I’ve always wondered if walls really could talk, what my 90-year-old house might have to say.
Over the years we have had to renovate and restore many things in our home. Some projects were not so bad, while others probably left my home wanting to thank me for giving it a makeover.One of those times was when I stripped wallpaper from the half bath. Seven layers later, I could actually pinpoint each decade just from the wallpaper prints. The ’70s look was not a pleasant one.
Fort Wayne’s neighborhoods are filled with historic homes whose walls can tell some interesting stories. And it’s not only the walls, but the items that make a home, well, a home. Staircases that have been walked by generations of residents. Oak entryways or heavy wooden doors that have been entered or exited hundreds of times. Ornate fixtures or handcrafted pieces that have seen special events and family memories.
Chuck Springer makes it his business to know about these items. Inside his business at 1514 St. Joseph Blvd. are hundreds of years of history waiting to be explored and reused again.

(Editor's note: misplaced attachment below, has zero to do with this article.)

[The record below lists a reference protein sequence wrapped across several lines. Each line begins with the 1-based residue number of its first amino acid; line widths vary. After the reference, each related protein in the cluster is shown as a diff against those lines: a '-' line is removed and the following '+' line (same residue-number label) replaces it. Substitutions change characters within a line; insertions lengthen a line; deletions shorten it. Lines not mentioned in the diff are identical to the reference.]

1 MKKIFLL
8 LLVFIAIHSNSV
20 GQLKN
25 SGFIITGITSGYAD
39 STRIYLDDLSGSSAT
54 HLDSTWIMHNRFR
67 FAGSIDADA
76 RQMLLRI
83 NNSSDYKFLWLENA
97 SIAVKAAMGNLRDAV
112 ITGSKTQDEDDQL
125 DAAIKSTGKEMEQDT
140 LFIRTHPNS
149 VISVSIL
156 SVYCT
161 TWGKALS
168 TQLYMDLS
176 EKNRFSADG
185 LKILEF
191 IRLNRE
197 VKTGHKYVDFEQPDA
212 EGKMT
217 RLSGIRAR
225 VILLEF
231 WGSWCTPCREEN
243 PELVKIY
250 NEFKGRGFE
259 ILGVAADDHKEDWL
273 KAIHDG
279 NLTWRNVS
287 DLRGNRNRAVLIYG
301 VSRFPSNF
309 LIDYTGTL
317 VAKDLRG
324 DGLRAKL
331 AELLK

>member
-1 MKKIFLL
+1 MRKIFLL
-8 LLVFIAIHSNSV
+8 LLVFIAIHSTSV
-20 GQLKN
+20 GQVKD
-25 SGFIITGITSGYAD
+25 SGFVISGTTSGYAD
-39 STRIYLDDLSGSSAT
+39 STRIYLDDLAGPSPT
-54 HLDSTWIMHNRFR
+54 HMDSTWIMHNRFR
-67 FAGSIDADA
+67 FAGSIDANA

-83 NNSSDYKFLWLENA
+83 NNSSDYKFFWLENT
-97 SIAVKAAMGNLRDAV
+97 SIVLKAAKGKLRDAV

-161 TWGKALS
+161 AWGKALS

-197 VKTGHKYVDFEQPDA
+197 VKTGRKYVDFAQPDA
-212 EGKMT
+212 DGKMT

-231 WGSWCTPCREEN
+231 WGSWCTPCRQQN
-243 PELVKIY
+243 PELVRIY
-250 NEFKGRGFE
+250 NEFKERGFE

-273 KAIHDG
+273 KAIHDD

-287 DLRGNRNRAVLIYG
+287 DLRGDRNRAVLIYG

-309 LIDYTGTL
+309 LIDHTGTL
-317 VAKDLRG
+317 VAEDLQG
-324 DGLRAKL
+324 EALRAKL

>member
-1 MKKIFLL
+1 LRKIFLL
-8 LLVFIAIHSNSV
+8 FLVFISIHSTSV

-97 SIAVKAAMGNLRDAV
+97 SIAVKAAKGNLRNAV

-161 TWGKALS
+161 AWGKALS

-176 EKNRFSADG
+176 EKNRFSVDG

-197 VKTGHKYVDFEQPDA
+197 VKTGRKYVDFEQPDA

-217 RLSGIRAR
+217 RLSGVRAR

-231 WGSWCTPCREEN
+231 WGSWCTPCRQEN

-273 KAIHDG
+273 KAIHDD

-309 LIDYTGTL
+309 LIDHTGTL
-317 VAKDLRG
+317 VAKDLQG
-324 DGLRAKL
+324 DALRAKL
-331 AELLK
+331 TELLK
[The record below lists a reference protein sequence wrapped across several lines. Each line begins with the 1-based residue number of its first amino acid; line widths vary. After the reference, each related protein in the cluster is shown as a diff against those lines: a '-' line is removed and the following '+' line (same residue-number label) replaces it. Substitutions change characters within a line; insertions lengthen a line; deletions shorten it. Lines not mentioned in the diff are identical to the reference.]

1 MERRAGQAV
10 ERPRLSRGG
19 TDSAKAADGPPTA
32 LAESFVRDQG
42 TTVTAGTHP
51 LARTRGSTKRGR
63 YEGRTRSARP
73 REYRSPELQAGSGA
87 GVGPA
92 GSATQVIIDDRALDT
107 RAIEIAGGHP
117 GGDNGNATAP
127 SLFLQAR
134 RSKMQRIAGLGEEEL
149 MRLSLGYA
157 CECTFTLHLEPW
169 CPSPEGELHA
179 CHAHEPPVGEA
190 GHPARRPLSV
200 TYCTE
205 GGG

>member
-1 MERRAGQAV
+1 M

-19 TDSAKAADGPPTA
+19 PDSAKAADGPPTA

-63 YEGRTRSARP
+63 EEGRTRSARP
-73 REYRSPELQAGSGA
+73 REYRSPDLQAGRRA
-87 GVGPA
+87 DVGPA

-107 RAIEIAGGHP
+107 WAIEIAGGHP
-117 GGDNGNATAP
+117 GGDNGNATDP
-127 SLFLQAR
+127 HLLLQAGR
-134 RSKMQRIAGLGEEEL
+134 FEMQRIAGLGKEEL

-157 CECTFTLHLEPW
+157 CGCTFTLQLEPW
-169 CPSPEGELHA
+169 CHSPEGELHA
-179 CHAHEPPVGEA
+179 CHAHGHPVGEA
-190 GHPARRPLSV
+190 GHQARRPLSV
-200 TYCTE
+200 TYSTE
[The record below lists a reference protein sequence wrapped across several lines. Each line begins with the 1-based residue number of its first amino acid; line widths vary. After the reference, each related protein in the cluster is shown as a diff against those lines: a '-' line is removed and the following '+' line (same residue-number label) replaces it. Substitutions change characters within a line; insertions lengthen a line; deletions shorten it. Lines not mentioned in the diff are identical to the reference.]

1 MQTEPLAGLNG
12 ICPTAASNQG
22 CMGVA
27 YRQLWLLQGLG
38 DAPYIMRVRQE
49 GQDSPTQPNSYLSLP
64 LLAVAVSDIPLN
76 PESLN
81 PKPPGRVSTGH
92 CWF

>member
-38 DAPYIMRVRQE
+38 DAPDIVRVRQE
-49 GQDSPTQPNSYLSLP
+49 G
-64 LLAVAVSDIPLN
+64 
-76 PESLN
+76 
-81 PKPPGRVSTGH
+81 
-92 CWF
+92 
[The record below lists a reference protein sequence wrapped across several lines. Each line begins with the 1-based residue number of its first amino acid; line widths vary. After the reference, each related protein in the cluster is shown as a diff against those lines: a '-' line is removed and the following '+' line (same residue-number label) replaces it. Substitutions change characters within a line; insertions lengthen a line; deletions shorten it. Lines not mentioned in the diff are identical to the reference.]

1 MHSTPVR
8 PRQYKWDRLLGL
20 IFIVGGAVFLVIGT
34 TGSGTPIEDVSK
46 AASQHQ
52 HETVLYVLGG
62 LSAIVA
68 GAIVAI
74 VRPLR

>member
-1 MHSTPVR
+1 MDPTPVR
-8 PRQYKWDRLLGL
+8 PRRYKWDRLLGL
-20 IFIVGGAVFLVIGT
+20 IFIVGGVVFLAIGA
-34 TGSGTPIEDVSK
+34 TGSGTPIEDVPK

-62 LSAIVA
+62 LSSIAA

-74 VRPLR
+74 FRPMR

Springer and his wife, Lyndsey, own Reclaimed Fort Wayne. It is a new name and new location for what was the Wood Shack, which was founded as an architectural salvage company many years ago. Now the Springers are continuing the saving and preserving of pieces and parts of the past.
Springer says the opportunity to take over the Wood Shack fell into the couple’s lap. He was working full time at a bank and found out that the building that contained the Wood Shack had been bought and there were plans for other uses for the space. The Springers were able to buy the contents inside the Wood Shack and began their own expansion